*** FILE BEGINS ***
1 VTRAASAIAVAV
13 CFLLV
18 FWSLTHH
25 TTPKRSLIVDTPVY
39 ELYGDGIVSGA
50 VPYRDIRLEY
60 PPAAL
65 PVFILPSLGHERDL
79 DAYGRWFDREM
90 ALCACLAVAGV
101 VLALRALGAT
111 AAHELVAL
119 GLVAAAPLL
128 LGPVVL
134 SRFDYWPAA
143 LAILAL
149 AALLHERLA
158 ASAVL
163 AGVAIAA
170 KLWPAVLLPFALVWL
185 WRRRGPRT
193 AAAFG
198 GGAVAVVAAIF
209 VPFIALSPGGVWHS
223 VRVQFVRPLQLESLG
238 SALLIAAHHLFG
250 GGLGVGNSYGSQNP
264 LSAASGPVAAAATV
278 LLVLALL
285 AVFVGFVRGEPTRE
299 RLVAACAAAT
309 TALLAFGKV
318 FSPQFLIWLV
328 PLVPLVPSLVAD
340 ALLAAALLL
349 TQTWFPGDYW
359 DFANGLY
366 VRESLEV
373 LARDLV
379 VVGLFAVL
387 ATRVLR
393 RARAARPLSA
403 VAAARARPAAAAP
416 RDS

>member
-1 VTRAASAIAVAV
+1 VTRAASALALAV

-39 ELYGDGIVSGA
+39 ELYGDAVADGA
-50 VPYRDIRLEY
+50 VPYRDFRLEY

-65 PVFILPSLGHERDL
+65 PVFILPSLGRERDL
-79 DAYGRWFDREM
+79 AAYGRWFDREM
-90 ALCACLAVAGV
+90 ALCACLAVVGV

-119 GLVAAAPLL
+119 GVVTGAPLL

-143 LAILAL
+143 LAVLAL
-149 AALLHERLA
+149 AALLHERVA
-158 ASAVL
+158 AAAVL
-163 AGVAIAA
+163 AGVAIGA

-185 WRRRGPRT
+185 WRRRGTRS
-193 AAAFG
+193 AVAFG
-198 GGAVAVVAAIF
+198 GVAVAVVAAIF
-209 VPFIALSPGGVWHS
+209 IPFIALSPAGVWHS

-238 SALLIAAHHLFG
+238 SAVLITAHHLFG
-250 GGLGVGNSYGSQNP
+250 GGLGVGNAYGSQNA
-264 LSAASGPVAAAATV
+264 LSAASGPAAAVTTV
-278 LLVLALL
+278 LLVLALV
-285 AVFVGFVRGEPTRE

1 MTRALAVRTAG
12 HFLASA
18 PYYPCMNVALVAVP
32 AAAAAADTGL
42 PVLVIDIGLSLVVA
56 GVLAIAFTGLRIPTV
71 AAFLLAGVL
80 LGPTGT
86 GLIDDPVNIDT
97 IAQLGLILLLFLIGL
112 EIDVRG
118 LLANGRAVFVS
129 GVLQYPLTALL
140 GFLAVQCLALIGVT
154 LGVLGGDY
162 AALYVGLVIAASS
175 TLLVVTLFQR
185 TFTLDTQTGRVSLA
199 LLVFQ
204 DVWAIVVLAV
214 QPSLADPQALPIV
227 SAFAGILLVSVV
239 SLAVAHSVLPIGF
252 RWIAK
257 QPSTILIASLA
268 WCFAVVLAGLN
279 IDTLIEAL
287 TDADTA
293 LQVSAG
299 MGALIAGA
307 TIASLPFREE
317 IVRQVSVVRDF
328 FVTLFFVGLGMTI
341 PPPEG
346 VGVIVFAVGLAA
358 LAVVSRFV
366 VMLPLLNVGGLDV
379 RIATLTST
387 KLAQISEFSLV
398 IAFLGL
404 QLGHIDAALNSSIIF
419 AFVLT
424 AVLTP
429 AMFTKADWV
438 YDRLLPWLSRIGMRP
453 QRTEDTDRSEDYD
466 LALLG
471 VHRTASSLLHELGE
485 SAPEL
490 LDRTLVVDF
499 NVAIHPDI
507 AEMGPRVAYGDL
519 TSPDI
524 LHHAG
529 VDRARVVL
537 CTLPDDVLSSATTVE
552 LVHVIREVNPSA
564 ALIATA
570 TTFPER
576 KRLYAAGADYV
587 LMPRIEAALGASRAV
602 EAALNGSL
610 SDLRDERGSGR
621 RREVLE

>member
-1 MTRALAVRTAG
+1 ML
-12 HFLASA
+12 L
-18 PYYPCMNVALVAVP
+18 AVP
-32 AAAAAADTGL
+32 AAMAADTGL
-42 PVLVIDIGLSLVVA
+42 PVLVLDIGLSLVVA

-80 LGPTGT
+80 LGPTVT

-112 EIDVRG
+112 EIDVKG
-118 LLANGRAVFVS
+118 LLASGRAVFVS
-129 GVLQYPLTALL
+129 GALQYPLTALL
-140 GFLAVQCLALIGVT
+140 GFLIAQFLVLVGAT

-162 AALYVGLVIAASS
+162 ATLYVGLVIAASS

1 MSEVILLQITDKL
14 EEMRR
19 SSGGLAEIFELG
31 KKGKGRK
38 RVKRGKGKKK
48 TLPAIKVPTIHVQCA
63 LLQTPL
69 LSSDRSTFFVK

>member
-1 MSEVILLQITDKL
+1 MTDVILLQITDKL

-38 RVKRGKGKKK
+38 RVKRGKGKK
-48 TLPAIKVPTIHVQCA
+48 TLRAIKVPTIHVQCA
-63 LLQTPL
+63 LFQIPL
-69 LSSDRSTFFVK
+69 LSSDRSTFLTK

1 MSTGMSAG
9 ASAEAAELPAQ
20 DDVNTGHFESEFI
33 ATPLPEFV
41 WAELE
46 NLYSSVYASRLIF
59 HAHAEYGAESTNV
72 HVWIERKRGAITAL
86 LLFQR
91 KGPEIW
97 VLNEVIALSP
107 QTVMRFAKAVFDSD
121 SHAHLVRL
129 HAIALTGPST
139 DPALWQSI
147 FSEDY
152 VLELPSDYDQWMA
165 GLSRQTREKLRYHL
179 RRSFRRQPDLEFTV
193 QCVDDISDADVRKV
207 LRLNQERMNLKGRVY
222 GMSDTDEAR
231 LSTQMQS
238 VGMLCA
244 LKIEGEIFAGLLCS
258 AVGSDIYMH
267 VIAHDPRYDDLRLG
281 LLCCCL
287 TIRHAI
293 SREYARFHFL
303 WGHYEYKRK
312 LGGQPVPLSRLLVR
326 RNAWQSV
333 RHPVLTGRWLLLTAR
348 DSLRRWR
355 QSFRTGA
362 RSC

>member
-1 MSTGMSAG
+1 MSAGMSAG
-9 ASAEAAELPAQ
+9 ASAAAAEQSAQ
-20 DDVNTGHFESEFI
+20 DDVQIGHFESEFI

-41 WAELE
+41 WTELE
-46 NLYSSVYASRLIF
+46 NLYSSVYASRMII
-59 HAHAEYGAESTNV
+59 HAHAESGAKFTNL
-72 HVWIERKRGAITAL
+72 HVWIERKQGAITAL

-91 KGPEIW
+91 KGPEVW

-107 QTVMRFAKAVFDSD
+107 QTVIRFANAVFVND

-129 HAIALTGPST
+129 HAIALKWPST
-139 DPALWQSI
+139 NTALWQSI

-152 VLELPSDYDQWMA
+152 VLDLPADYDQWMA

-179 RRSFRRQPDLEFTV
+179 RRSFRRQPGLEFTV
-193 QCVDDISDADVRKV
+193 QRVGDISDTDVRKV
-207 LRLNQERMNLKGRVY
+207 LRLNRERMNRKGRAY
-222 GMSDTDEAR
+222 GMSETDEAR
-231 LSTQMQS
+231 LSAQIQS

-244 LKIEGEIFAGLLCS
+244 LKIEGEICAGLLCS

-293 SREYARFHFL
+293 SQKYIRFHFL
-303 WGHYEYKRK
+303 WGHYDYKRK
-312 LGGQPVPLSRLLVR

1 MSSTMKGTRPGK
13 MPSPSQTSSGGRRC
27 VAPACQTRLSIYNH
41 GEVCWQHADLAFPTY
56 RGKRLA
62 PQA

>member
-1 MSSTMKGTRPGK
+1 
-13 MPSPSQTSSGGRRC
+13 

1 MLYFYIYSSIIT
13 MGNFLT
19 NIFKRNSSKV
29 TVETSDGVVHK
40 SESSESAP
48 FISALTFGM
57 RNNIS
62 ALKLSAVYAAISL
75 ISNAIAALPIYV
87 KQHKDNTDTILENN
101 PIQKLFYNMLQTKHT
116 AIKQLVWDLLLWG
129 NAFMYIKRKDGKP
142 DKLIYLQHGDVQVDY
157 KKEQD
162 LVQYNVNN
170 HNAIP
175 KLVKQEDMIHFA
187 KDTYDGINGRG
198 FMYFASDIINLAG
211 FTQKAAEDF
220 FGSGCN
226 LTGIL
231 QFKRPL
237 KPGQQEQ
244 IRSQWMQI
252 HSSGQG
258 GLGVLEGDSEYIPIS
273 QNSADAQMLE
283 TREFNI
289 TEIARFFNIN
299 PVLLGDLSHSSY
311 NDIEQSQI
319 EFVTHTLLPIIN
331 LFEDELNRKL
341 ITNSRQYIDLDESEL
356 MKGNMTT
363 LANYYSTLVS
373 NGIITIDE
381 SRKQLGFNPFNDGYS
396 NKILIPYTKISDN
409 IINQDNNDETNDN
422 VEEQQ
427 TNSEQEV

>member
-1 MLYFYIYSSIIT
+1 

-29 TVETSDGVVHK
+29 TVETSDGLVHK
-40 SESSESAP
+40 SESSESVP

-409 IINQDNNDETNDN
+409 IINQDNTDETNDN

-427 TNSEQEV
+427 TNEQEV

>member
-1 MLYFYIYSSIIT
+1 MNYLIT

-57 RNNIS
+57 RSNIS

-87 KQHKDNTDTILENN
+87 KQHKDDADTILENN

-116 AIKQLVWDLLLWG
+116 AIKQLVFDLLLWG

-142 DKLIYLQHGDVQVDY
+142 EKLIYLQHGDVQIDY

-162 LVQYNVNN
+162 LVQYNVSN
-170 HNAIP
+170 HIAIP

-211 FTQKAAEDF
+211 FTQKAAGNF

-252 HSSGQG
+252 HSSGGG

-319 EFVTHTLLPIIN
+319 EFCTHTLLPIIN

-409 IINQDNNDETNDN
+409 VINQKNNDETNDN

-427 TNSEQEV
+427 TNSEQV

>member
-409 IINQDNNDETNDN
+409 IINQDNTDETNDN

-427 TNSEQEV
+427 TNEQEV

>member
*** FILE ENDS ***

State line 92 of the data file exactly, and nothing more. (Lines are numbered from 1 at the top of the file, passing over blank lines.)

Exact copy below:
80 LGPTGT